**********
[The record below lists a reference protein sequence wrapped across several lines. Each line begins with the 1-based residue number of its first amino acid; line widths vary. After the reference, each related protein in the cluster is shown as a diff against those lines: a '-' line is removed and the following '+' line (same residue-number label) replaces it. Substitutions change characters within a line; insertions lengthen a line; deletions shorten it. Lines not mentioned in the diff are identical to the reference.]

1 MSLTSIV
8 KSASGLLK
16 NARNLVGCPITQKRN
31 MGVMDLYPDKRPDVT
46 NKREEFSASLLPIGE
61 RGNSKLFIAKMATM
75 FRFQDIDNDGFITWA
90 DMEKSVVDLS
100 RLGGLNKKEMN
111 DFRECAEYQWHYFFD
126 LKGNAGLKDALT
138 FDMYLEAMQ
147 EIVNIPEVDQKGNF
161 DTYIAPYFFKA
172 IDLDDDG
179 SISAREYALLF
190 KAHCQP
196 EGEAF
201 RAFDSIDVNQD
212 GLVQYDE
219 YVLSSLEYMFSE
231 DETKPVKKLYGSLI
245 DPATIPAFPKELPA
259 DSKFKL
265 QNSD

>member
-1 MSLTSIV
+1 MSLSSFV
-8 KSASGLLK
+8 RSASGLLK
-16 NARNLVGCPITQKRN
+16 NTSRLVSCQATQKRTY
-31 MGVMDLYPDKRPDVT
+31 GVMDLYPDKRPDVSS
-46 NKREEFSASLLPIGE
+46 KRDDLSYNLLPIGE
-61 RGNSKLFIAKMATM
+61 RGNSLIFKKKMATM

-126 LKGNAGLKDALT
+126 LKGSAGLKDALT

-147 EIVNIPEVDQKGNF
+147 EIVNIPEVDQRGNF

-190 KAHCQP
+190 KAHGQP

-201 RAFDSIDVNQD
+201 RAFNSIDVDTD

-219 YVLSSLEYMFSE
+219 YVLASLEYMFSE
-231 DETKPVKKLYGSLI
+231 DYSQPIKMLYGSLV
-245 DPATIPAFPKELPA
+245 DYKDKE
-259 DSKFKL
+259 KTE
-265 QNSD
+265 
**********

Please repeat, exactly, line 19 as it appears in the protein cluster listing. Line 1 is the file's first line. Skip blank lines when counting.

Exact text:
196 EGEAF